John Paul II, Encyclical Letter “Dives in Misericordia” on Divine Mercy
The concept of “mercy” in the Old Testament has a long and rich history. We have to refer back to it in order that the mercy revealed by Christ may shine forth more clearly. By revealing that mercy both through His actions and through His teaching, Christ addressed Himself to people who not only knew the concept of mercy, but who also, as the People of God of the Old Covenant, had drawn from their age – long history a special experience of the mercy of God. This experience was social and communal, as well as individual and interior. […]
The truth, revealed in Christ, about God the “Father of mercies,” enables us to “see” Him as particularly close to man especially when man is suffering, when he is under threat at the very heart of his existence and dignity. And this is why, in the situation of the Church and the world today, many individuals and groups guided by a lively sense of faith are turning, I would say almost spontaneously, to the mercy of God. They are certainly being moved to do this by Christ Himself, who through His Spirit works within human hearts. […]
In fact, revelation and faith teach us not only to meditate in the abstract upon the mystery of God as “Father of mercies,” but also to have recourse to that mercy in the name of Christ and in union with Him.
Posted in Educational, IN THE SPOTLIGHT, PEOPLE AND PLACES HISTORY, GEOGRAPHY, QUOTATION, SPIRITUALITY, Uncategorized
Tagged 2015, April 18, Dives in Misericordia, Divine Mercy, Encyclical Letter, Encyclical Letter “Dives in Misericordia” on Divine Mercy, John Paul II, mercy of God, SPIRITUAL REFLECTION, the People of God
Feast of St. Joseph
“In Saint Joseph’s heart we see great tenderness, which is not the virtue of the weak but rather a sign of strength”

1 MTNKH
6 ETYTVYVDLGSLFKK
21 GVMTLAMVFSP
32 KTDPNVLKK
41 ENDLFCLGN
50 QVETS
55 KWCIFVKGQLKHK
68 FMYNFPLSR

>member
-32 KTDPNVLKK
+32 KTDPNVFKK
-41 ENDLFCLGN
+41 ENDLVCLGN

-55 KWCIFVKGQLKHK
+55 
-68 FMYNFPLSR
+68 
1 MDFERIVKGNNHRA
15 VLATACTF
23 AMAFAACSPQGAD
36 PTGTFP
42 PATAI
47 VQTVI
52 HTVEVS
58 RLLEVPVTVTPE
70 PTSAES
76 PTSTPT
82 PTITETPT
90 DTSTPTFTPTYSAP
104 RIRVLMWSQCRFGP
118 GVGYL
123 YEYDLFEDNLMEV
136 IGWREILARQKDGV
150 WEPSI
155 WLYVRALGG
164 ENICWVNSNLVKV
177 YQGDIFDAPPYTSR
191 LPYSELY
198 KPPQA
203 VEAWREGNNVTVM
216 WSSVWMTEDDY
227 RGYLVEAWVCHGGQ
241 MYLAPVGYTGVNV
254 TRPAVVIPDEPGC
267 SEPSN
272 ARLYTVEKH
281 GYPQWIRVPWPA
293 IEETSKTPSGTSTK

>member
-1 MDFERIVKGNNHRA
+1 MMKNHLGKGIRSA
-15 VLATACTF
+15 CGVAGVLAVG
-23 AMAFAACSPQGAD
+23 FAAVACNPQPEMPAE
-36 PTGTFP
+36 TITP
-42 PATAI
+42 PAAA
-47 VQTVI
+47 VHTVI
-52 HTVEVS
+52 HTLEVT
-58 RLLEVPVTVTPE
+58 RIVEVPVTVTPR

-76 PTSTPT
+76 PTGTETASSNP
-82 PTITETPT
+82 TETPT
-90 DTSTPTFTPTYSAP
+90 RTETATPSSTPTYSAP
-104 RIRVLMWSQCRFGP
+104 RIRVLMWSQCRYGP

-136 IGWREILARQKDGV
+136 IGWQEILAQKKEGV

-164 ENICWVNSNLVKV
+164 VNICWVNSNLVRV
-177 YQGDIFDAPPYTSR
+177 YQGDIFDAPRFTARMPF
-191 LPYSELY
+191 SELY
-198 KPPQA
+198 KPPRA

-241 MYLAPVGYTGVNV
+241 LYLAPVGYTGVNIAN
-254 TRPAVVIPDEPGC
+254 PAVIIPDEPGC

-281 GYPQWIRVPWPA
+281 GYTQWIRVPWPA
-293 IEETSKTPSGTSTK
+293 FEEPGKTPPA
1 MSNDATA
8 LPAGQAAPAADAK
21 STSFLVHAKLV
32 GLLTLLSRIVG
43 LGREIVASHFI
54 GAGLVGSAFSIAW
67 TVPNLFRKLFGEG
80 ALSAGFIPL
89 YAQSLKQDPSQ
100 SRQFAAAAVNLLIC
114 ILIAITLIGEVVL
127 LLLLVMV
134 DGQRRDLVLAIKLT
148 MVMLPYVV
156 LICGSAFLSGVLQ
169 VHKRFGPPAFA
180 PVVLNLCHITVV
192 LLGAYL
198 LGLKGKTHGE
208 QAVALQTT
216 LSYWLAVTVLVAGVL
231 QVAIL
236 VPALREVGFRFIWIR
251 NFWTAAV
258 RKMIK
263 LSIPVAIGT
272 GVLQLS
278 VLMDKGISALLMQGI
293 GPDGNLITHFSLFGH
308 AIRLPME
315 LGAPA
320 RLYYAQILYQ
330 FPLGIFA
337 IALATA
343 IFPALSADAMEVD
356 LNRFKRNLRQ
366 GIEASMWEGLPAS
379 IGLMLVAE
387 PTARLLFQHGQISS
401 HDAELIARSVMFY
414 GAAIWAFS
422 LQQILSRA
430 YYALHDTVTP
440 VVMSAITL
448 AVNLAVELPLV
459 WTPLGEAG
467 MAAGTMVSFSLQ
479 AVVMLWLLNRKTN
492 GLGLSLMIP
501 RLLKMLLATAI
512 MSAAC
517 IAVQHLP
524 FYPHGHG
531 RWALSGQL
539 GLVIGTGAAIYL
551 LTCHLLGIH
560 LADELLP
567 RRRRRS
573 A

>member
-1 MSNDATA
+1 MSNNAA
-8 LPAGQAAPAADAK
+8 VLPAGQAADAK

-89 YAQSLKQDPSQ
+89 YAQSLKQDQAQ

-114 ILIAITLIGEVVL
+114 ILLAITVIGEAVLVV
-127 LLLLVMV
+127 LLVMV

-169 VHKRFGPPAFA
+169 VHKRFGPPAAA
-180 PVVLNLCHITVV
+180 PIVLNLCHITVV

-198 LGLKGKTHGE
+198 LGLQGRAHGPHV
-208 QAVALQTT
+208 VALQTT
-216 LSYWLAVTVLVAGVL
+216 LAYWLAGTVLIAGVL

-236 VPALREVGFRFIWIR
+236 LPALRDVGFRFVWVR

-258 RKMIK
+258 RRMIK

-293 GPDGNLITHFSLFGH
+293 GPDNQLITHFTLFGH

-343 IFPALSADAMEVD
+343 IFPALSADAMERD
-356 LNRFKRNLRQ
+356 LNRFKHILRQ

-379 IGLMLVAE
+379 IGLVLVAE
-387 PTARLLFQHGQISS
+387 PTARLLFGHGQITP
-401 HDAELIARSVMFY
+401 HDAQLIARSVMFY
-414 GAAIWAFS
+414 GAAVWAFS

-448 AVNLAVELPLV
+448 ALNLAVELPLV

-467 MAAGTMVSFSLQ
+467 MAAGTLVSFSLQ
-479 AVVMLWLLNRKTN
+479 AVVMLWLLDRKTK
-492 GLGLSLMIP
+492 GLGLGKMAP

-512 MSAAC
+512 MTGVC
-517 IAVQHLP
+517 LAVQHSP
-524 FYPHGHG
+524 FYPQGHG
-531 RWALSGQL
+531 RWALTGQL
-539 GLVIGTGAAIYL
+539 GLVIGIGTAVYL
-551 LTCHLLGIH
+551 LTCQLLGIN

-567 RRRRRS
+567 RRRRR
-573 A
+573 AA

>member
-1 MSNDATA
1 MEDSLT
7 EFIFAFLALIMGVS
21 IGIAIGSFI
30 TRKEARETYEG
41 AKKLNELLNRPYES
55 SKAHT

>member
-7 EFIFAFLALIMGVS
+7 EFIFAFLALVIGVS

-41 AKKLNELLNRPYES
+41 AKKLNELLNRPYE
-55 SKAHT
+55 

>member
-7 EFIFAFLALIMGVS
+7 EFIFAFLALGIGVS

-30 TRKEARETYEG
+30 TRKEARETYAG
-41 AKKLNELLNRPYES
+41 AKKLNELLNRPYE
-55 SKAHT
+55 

Pope Francis, Homily, March 19, 2015
“Joseph did as the angel of the Lord commanded him and took Mary as his wife” (Mt 1:24). These words already point to the mission which God entrusts to Joseph: he is to be the custos, the protector. The protector of whom? Of Mary and Jesus; but this protection is then extended to the Church. […]
How does Joseph exercise his role as protector? Discreetly, humbly and silently, but with an unfailing presence and utter fidelity, even when he finds it hard to understand. From the time of his betrothal to Mary until the finding of the twelve-year-old Jesus in the Temple of Jerusalem, he is there at every moment with loving care. […]
In him… we learn how to respond to God’s call, readily and willingly, but we also see the core of the Christian vocation, which is Christ! Let us protect Christ in our lives, so that we can protect others, so that we can protect creation! The vocation of being a “protector”… means respecting each of God’s creatures and respecting the environment in which we live. It means protecting people, showing loving concern for each and every person, especially children, the elderly, those in need, who are often the last we think about. […]
Caring, protecting, demands goodness, it calls for a certain tenderness. In the Gospels, Saint Joseph appears as a strong and courageous man, a working man, yet in his heart we see great tenderness, which is not the virtue of the weak but rather a sign of strength of spirit and a capacity for concern, for compassion, for genuine openness to others, for love. We must not be afraid of goodness, of tenderness!
Posted in Educational, IN THE SPOTLIGHT, MEMORIES, MY TAKE ON THINGS, ONE OF MY FAVORITE THINGS, PEOPLE AND PLACES HISTORY, GEOGRAPHY, QUOTATION, Special Interest, SPIRITUALITY, Uncategorized
Tagged 2015: Feast of St. Joseph, Feast of St. Joseph, Joseph, march 19, Pope Francis, Saint Joseph, SPIRITUAL REFLECTION, tenderness